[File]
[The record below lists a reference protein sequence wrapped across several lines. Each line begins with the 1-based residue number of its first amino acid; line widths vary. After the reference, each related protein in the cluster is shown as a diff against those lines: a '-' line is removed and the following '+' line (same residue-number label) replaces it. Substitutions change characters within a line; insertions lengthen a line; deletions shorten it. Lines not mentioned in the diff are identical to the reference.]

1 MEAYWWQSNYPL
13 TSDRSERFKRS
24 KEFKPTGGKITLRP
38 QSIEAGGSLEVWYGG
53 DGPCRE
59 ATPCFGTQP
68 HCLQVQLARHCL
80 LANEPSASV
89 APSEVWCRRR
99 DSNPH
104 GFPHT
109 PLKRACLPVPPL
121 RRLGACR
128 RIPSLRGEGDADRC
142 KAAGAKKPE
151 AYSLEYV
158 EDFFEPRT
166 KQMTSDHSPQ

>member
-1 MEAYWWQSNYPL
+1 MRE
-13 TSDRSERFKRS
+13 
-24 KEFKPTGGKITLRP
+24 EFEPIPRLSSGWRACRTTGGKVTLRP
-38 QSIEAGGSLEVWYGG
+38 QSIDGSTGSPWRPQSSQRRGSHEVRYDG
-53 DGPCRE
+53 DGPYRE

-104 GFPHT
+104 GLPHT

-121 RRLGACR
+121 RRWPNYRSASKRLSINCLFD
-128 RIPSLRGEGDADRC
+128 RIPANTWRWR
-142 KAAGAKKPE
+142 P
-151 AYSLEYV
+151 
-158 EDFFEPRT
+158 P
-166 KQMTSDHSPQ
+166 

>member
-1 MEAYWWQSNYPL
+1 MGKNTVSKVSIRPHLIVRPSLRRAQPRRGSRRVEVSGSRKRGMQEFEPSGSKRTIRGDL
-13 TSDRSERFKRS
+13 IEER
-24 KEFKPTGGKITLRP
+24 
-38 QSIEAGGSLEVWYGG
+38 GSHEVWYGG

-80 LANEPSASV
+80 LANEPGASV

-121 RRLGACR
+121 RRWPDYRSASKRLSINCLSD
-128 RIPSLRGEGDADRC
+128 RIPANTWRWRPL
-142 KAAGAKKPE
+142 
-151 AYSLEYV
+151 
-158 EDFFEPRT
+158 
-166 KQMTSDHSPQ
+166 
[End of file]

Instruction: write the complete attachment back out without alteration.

[The record below lists a reference protein sequence wrapped across several lines. Each line begins with the 1-based residue number of its first amino acid; line widths vary. After the reference, each related protein in the cluster is shown as a diff against those lines: a '-' line is removed and the following '+' line (same residue-number label) replaces it. Substitutions change characters within a line; insertions lengthen a line; deletions shorten it. Lines not mentioned in the diff are identical to the reference.]

1 MEAYWWQSNYPL
13 TSDRSERFKRS
24 KEFKPTGGKITLRP
38 QSIEAGGSLEVWYGG
53 DGPCRE
59 ATPCFGTQP
68 HCLQVQLARHCL
80 LANEPSASV
89 APSEVWCRRR
99 DSNPH
104 GFPHT
109 PLKRACLPVPPL
121 RRLGACR
128 RIPSLRGEGDADRC
142 KAAGAKKPE
151 AYSLEYV
158 EDFFEPRT
166 KQMTSDHSPQ

>member
-1 MEAYWWQSNYPL
+1 MRE
-13 TSDRSERFKRS
+13 
-24 KEFKPTGGKITLRP
+24 EFEPIPRLSSGWRACRTTGGKVTLRP
-38 QSIEAGGSLEVWYGG
+38 QSIDGSTGSPWRPQSSQRRGSHEVRYDG
-53 DGPCRE
+53 DGPYRE

-104 GFPHT
+104 GLPHT

-121 RRLGACR
+121 RRWPNYRSASKRLSINCLFD
-128 RIPSLRGEGDADRC
+128 RIPANTWRWR
-142 KAAGAKKPE
+142 P
-151 AYSLEYV
+151 
-158 EDFFEPRT
+158 P
-166 KQMTSDHSPQ
+166 

>member
-1 MEAYWWQSNYPL
+1 MGKNTVSKVSIRPHLIVRPSLRRAQPRRGSRRVEVSGSRKRGMQEFEPSGSKRTIRGDL
-13 TSDRSERFKRS
+13 IEER
-24 KEFKPTGGKITLRP
+24 
-38 QSIEAGGSLEVWYGG
+38 GSHEVWYGG

-80 LANEPSASV
+80 LANEPGASV

-121 RRLGACR
+121 RRWPDYRSASKRLSINCLSD
-128 RIPSLRGEGDADRC
+128 RIPANTWRWRPL
-142 KAAGAKKPE
+142 
-151 AYSLEYV
+151 
-158 EDFFEPRT
+158 
-166 KQMTSDHSPQ
+166 